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Reverse Lunge with Barbell: Start by resting a moderate weight barbell across your rear shoulders standing in an upright position and feet hip width apart. Begin movement by stepping back with one foot to about 2 feet. Lower your hips toward the floor until your trailing knee is just above the floor. Both knees should be bent to about 90 degrees and your torso should be perpendicular to the floor (hold bent knee position for one count). Inhale through this part of the movement. Now pushing with your back foot return to the starting position as you exhale. At this point you can either continue the exercise using the same leg for multiple repetitions and then repeat on the opposite leg or you can alternate legs with each step back and complete all repetitions for one full set.
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Two principles regarding rest periods between weight lifting sets. Shorter rest periods (1 min.) between sets burns more calories during the workout, while longer rest periods (5 min.) help to develop stronger muscles. Lead study author James Mckendry points to protein suppression as the primary cause for the variation in strength gains. Application: If you want to build strength, especially after recovering from an injury you may want to apply the 5 minute rest period principal. Study author Mckendry suggests a 2.5 minute rest period as a compromise to get the best of both world.
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It’s not only what you put in your shopping cart that can be bad for your health, it’s what’s on your shopping cart too! University of Arizona professor Charles Gerba found shopping carts host more germs and bacteria than escalators, ATM machines, restaurant tabletops, ketchup dispensers, toilet seats, public restrooms, chair armrests, diaper-changing stations and playground equipment. Why are we telling you this? This type of contamination may contribute to winter colds and flu. Be sure to use disinfectant wipes now available at many grocery stores and always was your fruits and vegetables.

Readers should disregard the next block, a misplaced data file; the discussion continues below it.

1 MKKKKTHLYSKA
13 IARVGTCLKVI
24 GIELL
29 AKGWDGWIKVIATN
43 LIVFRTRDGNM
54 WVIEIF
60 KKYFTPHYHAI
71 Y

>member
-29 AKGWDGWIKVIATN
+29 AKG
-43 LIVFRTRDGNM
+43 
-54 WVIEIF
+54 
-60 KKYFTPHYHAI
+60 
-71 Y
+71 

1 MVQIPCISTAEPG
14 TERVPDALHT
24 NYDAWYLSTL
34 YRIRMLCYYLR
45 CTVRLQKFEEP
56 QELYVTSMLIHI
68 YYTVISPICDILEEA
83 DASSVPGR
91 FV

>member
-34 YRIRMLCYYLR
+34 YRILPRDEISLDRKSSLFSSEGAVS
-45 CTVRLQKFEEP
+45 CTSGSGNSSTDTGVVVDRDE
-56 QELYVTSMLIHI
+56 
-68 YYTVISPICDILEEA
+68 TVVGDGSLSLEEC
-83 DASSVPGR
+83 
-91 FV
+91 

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If you find yourself skipping to many workouts try the 10-Minute Rule. So the battle begins….I should go workout….I’ll do it later….later comes and you say I’ll go tomorrow. Stop right there! Seize the moment, get to the gym and apply the 10-Minute Rule. Here how it works: once you’re at the gym start with 10 minutes of light exercise. If after 10 minutes you still don’t feel like exercising go ahead and get on with your day. However, in most cases after just 10 minutes of light activity your endorphins will begin to kick in and you’ll complete the entire workout. Don’t let that little devil on the shoulder talk you out of trying the 10-Minute Rule the next time you feel like skipping a workout.